How a new mushroom chip could influence snacking
Mudlrk, part of the flyGREEN in-flight snack company, plans to debut four varieties of shittake mushroom chips by the end of this month. The four flavors — original, spicy buffalo, honey onion mustard and black pepper — will first be sold online and then in stores later this year, according to Food Navigator.
Instead of air-drying or freeze-drying the product, Food Navigator noted that Mudlrk takes whole shiitake mushrooms from China and vacuum-fries them in palm oil before adding seasonings.
"Vacuum frying is conducted inside of a closed environment where the oxygen level is lowered and therefore the boiling point for the oil is lowered, and therefore your frying time can be lessened – ultimately it gives you the crunch of the chip," Trace Ostergren, the company's founder, told Food Navigator.
Mushroom chips are not a new concept for the snack segment, though Mudlrk's use of whole, vacuum-fried shiitake mushrooms could help the brand stand out. The company has also developed special packaging using compostable materials, which should help maintain the crispness and appeal to consumers looking for healthier snacks with a smaller environmental footprint.
With their healthful image, mushrooms are a smart choice for chips, especially crisp and flavorful ones that come in on-trend flavors. Those two aspects are likely to mitigate any potential ick factor, and the worldwide popularity of mushrooms is another asset. According to statistics reported by Food Navigator, the global mushroom market is projected to more than double from $34.1 billion in 2015 to $69.4 billion by 2024.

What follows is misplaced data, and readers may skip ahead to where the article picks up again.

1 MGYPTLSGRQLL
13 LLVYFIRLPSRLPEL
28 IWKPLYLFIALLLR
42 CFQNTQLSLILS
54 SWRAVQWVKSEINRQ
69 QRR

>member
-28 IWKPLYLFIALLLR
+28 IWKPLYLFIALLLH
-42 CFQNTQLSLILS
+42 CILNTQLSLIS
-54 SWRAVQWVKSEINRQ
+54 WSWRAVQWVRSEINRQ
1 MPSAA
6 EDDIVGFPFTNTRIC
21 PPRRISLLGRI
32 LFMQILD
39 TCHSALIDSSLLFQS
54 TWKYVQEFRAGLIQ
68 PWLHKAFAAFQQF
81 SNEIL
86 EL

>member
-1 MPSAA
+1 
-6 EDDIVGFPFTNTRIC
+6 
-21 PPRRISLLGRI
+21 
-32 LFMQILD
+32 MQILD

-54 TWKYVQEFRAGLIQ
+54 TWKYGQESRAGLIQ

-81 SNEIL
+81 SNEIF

Besides their adaptability to different dishes and flavors, mushrooms are considered a superfood because of their nutrient profile. They contain the soluble fiber beta glucan, which scientists say can help bolster the immune system. They have virtually no fat or cholesterol and contain B vitamins, as well as selenium and potassium. As an example of the shiitake's potential, Kellogg last fall invested through its VC arm in MycoTechnology, a Colorado firm making vegan mushroom-based protein.
Vegetable-based chips have also become a booming area in the snack segment, with food companies positioning themselves to benefit from the trend. General Mill's VC arm, 301 INC, invested in Rhythm Superfoods, which has found success through its kale, beet and broccoli chips. In March, PepsiCo's Frito-Lay division introduced its Off the Eaten Path line of better-for-you snack chips containing rice, black beans, chickpeas and other less-processed ingredients. PepsiCo plans to add to its snacking portfolio by buying Bare Foods, a maker of baked fruit and vegetable snacks.
Snacks, particularly healthy ones, continue to be wildly popular. According to Nielsen, individual snacking sales were up to $33 billion last year, which was a $133 million jump from 2016. Those products with non-GMO ingredients have grown the most during the past five years, followed by those without artificial colors of flavors and no, or reduced, sugar. The most popular options seem to those offering whole grains, vegetables, protein and fiber, plus less salt and saturated fat.
Mushrooms may not be as sought after in chips as whole grains, legumes or vegetables, but the vacuum-frying process and added seasonings could make a difference to consumers who like a crunchy and flavorful chip. After Mudlrk debuts its shiitake mushroom chips online this month, it will be interesting to see how they do in stores. According to the company's founder, he's seen interest from c-stores, mom-and-pop operations, regional grocery chains, restaurants and non-grocery retailers. If the items do well, they could break out of niche grocery realms and make it to the mainstream.